Page 109 - Jewish Book Annual Volume 50

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ROTH /JEWISH LITERATURE IN MEDIEVAL SPAIN
101
main mere names. One of the important themes both of Arabic
and Hebrew poetry was love. This included love poems ad­
dressed to, or about, boys as well as women. These poems, hard ­
ly “allegory,” reflected the reality of society in which such re­
lations, while officially frowned upon, were in fact tolerated.4
This could also become the subject of very clever satire, as
when a famous poem, popularly called “orphan” in Hebrew
but which term was similar to Arabic “unique” (it was the only
poem of the poet, hence “orphan ,” but also “unique” in its beau­
ty), addressed to Ibn Naghrillah by a friend, satirized the pen
as a “male” figure. The poem was introduced by a beautiful
description of the night vision of a boy who appears in a dream.
In his reply, Samuel satirized the love of the boy and contrasted
it with his own love of a real woman, who appeared to him
in broad daylight and not in a vision. The pen, too, became
feminine in his version.5
No less prominent (though no more so) than the love of a
beautiful boy was that for a woman in Hebrew verse. Biblical
images were of course employed, and the Song of Songs, which
in Spain was understood quite well to be a literal love poem
and not some “allegory,” served as a major inspiration. Here,
too, is frequently encountered the motif of “love-sickness,” go­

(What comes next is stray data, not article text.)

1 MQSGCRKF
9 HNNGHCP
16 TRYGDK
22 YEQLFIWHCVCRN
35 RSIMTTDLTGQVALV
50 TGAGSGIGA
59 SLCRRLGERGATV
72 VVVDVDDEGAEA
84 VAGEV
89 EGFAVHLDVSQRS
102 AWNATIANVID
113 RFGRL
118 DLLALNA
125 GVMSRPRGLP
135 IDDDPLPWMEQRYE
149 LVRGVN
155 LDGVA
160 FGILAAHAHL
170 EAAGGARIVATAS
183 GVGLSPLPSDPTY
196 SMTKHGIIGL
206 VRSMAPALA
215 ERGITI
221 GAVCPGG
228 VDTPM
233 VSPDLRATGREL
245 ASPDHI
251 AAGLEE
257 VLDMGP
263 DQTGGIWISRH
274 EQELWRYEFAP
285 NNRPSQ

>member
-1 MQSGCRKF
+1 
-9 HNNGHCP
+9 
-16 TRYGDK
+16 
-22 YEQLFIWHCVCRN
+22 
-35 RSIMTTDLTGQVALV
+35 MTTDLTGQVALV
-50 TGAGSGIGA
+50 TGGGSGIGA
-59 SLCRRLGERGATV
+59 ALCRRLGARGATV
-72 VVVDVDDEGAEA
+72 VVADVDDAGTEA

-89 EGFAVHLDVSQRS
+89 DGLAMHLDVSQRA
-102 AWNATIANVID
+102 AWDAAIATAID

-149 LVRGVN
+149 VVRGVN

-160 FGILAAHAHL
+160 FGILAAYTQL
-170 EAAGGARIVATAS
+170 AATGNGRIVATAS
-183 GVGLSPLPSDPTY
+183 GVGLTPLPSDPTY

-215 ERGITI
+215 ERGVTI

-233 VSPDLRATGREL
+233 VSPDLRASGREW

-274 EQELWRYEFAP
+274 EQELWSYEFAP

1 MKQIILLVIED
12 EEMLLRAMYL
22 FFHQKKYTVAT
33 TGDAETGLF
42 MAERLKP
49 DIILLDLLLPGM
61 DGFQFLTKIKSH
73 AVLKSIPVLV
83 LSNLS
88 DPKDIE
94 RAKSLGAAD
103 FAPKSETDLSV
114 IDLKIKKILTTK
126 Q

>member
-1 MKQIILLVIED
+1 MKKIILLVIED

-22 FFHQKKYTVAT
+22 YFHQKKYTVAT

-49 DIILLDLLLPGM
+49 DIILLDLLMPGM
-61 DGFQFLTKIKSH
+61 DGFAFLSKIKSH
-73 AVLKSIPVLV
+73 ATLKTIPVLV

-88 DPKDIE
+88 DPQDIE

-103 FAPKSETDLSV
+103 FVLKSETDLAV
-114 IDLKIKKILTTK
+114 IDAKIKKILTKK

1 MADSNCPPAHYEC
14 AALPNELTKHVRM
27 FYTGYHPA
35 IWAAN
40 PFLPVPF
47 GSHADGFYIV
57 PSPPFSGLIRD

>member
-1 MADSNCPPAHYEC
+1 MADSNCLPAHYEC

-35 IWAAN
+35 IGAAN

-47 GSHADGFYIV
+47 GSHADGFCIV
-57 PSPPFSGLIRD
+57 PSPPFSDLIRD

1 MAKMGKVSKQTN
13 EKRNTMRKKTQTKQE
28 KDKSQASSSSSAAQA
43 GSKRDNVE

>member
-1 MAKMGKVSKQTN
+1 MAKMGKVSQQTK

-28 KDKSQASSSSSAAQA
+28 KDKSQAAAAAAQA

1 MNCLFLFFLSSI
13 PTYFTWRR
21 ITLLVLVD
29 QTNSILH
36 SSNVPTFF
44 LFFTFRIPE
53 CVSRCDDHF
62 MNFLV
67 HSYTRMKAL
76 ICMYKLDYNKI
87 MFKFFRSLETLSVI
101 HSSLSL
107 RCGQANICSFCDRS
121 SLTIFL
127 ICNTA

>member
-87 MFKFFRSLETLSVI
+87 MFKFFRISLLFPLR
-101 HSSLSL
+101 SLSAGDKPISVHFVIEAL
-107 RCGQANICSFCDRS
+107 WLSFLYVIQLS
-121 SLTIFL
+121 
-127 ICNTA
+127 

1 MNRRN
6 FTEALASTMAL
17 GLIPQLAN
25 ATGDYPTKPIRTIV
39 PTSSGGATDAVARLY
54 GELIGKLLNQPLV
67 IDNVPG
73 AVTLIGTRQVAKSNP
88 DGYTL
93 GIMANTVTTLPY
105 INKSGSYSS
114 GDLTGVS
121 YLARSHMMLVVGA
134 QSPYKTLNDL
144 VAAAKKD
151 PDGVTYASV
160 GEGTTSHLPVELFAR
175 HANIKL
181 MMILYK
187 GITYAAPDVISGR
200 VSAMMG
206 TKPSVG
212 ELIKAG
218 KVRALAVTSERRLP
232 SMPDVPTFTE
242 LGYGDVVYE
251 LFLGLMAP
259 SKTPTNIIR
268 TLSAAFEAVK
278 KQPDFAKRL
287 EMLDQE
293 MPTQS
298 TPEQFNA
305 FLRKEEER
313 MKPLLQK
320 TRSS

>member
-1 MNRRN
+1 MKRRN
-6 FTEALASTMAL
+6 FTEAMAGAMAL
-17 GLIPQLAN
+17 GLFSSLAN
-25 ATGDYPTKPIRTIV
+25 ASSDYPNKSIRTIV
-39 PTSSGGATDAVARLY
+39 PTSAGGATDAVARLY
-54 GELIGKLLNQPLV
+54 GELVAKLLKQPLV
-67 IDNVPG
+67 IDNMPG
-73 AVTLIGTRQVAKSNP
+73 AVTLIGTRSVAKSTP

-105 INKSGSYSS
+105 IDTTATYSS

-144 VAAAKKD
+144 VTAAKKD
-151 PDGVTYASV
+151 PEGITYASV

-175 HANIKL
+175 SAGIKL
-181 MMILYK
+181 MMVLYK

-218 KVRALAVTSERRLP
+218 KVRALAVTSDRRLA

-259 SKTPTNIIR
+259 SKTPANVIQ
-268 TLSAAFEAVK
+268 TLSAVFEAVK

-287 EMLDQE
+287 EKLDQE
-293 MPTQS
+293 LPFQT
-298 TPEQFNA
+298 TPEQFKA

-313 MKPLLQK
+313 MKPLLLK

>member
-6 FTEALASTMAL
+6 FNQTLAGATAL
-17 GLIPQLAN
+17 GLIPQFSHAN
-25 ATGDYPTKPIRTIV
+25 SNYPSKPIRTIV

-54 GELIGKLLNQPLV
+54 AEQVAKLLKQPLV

ing back through Arabic influences to ancient Greek ideas.6
Solomon Ibn Gabirol, of course, was the outstanding figure
of the next generation of Hebrew poets. Also a philosopher,
attention should be called to his small collection of proverbs
and ethical sayings, at least in part of his own creation,
Mivhar
ha-peninim
(“Choice of pearls”), which at least partially qualifies
as “literature.” His poetry has quite rightly been praised, as it
is, perhaps second only to Ibn Naghrillah’s, the supreme ex­
ample of Hebrew verse (already the famous Spanish scholar
of the last century, Menendez y Pelayo, who himself was some­
4. See especially Roth, ‘“Deal Gently with the Young Man’ — Love o f Boys
in Medieval Hebrew Poetry o f Spain,”
Speculum
57 (1982): 20-51.
5. Roth, “Satire and Debate in Two Famous Medieval Hebrew Poems: Love
o f Boys vs. Girls, The Pen, and Other Themes,”
Maghreb Review
4 (1980): 105-13
(with translations o f both poems).
6. Roth, “The Care and Feeding o f Gazelles: Medieval Arabic and Hebrew
Love Poetry,” in Moshe Lazar and Norris J. Lacy, eds.,
Poetics o f Love in the
Middle Ages
(Fairfax, Va., 1989), pp. 95-118. A different perspective is that
o f Raymond P. Scheindlin,
Wine, Women and Death
[Philadelphia, 1986]; cf.
my review in
Hebrew Studies
28 [1987]: 201-02.